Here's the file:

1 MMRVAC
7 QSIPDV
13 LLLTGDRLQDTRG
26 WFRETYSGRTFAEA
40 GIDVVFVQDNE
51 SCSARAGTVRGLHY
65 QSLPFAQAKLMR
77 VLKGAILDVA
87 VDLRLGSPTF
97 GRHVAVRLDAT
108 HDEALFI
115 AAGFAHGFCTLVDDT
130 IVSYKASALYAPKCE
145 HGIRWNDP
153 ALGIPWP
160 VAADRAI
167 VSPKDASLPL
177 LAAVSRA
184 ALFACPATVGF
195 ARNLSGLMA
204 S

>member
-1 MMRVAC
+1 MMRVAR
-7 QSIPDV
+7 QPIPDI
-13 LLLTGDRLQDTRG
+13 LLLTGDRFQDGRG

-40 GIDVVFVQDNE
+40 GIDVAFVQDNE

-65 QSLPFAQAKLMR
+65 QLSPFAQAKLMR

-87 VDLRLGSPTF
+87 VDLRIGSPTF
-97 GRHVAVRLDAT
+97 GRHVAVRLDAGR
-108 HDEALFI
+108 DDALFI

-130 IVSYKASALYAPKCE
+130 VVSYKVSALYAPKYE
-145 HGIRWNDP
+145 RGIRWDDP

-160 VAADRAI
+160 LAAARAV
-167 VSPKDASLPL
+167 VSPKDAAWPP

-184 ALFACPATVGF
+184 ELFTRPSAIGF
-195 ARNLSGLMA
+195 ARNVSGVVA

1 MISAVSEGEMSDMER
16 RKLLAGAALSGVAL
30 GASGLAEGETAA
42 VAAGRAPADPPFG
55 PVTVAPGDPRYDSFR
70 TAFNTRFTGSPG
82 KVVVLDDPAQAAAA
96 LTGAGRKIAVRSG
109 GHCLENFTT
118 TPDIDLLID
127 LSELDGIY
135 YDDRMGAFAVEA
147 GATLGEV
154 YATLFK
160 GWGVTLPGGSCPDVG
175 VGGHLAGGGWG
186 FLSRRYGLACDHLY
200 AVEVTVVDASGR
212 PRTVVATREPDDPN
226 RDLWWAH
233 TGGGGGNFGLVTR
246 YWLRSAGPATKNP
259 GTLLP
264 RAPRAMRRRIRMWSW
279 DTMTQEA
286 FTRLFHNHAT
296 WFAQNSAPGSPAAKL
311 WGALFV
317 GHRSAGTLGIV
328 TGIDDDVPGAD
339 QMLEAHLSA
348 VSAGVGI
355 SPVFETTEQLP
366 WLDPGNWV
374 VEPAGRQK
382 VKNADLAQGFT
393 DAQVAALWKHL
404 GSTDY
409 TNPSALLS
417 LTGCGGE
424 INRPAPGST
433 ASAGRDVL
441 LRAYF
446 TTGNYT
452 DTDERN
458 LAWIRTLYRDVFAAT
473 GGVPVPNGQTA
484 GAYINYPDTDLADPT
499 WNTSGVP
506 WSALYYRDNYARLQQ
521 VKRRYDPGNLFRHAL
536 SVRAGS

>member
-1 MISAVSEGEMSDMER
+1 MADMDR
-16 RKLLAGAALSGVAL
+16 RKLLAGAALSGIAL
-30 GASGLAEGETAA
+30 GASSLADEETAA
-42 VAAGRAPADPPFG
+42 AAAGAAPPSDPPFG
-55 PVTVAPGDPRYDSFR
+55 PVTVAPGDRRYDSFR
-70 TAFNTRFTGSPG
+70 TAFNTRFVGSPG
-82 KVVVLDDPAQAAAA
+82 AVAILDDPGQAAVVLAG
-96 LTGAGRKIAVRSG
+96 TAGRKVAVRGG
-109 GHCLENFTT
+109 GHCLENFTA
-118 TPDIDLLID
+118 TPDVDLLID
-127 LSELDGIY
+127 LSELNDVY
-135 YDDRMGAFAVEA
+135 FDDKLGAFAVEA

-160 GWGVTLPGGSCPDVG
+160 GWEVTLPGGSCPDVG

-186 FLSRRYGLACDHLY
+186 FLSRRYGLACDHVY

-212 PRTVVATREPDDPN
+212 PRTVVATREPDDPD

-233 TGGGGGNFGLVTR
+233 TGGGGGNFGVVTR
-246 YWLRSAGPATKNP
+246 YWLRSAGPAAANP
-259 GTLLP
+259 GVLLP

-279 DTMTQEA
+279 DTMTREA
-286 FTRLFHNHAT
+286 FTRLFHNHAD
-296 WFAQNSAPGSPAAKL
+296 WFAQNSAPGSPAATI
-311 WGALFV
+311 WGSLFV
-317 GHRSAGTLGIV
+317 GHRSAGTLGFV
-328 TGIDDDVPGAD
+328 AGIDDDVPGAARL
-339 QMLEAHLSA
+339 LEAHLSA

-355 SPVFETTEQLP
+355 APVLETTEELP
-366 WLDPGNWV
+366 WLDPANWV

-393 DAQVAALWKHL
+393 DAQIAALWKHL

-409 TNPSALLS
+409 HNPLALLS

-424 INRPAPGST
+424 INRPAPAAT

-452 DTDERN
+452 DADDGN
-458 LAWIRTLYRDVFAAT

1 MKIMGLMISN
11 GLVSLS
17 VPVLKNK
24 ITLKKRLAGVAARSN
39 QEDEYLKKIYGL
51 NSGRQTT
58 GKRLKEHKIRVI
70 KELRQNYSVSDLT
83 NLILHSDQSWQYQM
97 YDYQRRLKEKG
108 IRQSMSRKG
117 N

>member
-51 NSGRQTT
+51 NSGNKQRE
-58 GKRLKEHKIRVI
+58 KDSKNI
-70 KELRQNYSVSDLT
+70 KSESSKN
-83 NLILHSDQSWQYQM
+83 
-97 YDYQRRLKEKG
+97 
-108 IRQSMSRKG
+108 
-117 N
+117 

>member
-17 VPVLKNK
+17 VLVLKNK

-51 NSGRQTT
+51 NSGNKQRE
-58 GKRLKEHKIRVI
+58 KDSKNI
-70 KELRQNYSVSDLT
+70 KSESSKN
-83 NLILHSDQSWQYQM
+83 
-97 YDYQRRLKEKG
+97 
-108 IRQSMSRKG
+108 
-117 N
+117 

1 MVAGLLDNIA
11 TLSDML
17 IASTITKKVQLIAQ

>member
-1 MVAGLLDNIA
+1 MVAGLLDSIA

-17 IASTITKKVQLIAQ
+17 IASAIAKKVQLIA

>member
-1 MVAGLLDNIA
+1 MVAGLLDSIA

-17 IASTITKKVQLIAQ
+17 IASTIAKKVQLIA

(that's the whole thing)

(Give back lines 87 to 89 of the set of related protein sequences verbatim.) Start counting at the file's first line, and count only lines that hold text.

393 DAQVAALWKHL
404 GSTDY
409 TNPSALLS